Once you have made the difficult choice of euthanasia for your pet, it is essential to know what to expect before, during and after your dog is put to sleep.
Before the EuthanasiaFirst, decide if you would like to be present during the procedure. Also decide if you would like family members or friends to be present. Talk to your vet about your decision, and ask any questions that come to mind. Make sure you know what will happen during the euthanasia. Also, depending on hospital policy, there may be a consent form for you to sign before your vet will proceed.
Next, make a decision about aftercare and notify your vet. Many veterinary hospitals work with companies that can arrange for individual cremation (and, in some cases, burial). Some owners will opt for community cremation (sometimes called group or mass cremation). In both the above cases, the company will pick up your dog's remains directly from the hospital. Alternatively, you may wish to bring your dog's remains home so you can handle aftercare on their own.
Your vet may prefer to have an intravenous catheter placed in your dog. This will allow easier access to the vein and make the injection process quick and painless for your dog.
If there will be charges, try to settle up at the front desk first. The last thing you will want is a tearful wait in the lobby to pay your bill after you pet is gone.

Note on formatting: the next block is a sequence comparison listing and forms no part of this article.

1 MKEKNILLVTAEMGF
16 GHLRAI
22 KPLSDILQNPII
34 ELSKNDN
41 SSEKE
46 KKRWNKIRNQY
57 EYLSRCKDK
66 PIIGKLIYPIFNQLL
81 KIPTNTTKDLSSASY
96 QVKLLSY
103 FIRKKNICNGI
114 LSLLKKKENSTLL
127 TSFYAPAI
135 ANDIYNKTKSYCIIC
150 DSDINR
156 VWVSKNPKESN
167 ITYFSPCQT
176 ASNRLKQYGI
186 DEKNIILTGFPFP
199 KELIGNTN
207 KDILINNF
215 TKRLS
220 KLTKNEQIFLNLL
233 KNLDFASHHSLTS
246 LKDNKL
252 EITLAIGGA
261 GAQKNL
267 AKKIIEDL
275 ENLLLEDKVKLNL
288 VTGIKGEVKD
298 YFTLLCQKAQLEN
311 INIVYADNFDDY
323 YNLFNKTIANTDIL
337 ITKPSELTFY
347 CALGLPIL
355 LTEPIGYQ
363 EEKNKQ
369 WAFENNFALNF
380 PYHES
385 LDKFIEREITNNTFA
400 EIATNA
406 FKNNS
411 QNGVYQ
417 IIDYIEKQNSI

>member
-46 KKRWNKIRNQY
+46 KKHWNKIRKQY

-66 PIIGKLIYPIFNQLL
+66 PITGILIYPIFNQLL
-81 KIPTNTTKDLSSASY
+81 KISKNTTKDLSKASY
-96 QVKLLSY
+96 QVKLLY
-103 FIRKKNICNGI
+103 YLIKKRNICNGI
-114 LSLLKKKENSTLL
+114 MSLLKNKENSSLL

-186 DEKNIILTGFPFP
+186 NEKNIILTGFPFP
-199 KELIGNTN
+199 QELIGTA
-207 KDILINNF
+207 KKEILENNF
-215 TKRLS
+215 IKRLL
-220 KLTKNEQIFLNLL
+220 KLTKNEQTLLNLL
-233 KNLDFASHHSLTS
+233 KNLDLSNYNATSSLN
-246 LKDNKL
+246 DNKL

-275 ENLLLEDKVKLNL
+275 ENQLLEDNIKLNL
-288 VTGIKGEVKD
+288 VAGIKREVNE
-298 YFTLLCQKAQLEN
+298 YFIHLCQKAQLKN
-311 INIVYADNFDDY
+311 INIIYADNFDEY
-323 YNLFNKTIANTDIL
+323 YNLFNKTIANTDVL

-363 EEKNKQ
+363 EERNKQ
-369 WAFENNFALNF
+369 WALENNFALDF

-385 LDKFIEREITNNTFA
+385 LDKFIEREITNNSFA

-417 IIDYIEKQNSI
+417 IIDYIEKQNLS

Take time to say goodbye. Talk to your dog, hug him, express your love for him. Allow friends and family members to do the same.
During the EuthanasiaIn dogs and cats, euthanasia typically involves the intravenous injection of a solution of pharmaceutical agents that will quickly stop the heart. In most cases, this solution is predominantly made up of pentobarbital, though some euthanasia solutions also contain phenytoin. The solution is usually a pink or purple tint and may be slightly thick. The most effective way to administer the solution is through a vein. Injection into a body cavity will often work, but not as quickly.
Your vet might prefer to administer a sedative to your dog prior to administering the actual euthanasia solution. This will allow your pet to be extremely relaxed and sleepy before the next step.
The euthanasia solution is then injected into your pet's vein, where it rapidly travels throughout the body. Within just a few seconds, your dog will become unconscious, experiencing no pain or suffering. Breathing will slow down and then stop over the next several seconds. Cardiac arrest will soon follow, resulting in death. Typically, death occurs within 30 seconds of intravenous administration.